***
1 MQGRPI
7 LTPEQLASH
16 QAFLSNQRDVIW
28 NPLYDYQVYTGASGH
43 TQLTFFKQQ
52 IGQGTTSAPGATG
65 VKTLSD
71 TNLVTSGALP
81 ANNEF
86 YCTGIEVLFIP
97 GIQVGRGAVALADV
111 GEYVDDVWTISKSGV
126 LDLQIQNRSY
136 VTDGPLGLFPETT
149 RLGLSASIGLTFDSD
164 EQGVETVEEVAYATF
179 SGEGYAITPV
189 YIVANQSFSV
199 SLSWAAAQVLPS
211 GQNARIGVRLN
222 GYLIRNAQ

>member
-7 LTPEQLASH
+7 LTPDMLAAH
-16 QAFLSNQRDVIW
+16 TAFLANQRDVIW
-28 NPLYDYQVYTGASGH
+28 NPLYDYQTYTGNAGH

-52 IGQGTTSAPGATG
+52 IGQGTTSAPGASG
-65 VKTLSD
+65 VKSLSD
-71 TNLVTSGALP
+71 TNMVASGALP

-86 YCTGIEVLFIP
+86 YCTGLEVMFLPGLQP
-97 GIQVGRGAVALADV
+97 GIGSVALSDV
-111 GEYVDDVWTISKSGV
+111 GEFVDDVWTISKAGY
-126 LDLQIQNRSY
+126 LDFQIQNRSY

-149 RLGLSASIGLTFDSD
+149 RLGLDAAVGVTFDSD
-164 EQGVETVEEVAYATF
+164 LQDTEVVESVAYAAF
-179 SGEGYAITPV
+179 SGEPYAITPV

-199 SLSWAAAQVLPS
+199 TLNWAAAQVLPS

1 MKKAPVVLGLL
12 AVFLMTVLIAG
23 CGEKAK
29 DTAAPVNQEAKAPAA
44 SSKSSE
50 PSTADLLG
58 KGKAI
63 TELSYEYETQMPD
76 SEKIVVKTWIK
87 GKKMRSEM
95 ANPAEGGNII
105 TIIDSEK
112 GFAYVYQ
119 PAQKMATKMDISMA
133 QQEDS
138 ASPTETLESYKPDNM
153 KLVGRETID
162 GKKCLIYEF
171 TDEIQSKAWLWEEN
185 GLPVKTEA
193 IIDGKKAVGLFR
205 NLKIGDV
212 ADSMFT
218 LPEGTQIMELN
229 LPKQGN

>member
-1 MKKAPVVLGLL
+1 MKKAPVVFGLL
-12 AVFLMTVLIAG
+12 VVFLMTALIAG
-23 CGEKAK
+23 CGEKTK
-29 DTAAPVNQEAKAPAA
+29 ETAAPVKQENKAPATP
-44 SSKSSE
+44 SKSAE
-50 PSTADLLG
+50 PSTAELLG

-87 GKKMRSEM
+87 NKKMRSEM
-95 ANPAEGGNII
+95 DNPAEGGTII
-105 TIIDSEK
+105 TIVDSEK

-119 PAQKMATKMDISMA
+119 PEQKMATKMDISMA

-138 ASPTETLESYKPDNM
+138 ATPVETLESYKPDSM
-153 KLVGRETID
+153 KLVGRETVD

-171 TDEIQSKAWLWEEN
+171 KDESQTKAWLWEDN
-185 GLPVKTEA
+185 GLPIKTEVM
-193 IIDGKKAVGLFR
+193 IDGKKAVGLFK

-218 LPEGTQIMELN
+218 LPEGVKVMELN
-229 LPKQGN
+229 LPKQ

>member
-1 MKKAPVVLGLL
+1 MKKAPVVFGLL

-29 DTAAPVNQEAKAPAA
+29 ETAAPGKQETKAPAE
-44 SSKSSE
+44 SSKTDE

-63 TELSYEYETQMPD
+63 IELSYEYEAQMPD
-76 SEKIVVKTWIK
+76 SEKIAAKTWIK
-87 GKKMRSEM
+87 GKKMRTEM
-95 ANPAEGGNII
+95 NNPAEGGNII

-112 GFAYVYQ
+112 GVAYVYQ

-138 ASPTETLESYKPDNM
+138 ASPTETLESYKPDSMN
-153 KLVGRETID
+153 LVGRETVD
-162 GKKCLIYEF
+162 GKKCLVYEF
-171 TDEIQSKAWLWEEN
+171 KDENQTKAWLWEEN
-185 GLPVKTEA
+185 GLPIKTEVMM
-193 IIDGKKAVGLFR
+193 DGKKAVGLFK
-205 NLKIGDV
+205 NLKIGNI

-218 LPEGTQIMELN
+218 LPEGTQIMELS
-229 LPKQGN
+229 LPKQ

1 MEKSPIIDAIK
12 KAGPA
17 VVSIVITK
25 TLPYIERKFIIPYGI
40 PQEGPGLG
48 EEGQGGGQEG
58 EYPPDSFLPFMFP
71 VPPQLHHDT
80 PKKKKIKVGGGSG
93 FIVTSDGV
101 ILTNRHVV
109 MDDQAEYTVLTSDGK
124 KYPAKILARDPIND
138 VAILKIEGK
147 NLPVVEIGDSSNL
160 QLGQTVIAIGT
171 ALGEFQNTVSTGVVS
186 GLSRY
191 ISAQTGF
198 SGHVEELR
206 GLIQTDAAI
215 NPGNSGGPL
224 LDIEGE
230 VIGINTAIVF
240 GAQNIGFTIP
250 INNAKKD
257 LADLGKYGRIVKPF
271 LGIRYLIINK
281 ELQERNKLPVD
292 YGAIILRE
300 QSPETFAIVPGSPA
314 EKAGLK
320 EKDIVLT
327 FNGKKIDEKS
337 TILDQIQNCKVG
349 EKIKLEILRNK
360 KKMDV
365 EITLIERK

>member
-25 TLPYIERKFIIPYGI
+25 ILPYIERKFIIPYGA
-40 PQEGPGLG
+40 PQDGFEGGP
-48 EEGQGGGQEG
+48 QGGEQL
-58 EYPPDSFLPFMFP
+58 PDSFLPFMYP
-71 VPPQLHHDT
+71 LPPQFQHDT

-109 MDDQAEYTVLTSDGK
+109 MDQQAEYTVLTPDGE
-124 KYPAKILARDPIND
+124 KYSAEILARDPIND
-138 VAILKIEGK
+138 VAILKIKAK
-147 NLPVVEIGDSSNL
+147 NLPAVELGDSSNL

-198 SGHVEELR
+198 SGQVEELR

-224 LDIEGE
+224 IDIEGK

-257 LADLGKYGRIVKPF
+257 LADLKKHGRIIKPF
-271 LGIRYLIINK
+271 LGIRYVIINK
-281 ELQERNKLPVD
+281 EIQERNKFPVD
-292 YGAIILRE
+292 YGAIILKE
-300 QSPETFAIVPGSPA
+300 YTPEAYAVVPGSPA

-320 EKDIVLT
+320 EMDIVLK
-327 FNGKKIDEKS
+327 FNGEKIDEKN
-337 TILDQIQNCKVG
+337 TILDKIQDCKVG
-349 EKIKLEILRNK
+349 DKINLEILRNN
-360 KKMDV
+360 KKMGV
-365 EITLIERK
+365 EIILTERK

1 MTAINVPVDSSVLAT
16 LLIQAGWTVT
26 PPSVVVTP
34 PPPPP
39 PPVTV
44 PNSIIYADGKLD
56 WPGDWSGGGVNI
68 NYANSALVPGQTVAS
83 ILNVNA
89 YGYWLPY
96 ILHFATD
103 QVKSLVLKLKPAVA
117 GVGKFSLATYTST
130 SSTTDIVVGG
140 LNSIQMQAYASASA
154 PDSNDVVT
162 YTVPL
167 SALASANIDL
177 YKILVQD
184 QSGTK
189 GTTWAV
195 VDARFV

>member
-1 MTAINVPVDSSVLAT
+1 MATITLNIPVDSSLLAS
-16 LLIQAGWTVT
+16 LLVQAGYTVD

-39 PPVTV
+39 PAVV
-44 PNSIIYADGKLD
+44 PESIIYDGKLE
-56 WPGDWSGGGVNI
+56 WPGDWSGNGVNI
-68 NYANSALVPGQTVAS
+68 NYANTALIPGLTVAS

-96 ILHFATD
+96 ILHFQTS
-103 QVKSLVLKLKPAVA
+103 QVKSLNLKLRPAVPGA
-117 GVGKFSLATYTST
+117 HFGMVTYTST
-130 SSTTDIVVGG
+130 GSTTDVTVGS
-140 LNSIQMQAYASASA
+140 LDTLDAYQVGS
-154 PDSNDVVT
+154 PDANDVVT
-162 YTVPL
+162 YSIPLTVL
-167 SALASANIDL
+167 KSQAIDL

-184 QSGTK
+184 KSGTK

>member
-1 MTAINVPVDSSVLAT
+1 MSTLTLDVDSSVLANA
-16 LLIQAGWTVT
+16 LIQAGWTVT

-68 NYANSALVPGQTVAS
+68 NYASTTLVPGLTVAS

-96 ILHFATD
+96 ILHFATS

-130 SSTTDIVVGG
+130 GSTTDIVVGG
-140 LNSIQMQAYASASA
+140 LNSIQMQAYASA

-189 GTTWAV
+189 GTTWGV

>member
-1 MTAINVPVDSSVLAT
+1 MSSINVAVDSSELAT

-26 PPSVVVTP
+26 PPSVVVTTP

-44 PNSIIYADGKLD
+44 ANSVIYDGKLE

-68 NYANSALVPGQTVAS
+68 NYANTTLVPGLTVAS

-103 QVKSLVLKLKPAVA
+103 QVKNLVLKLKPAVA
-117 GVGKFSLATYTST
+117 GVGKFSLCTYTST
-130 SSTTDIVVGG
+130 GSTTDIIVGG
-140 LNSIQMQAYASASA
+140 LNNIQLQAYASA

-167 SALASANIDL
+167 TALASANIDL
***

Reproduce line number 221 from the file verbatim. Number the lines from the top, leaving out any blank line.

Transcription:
-337 TILDQIQNCKVG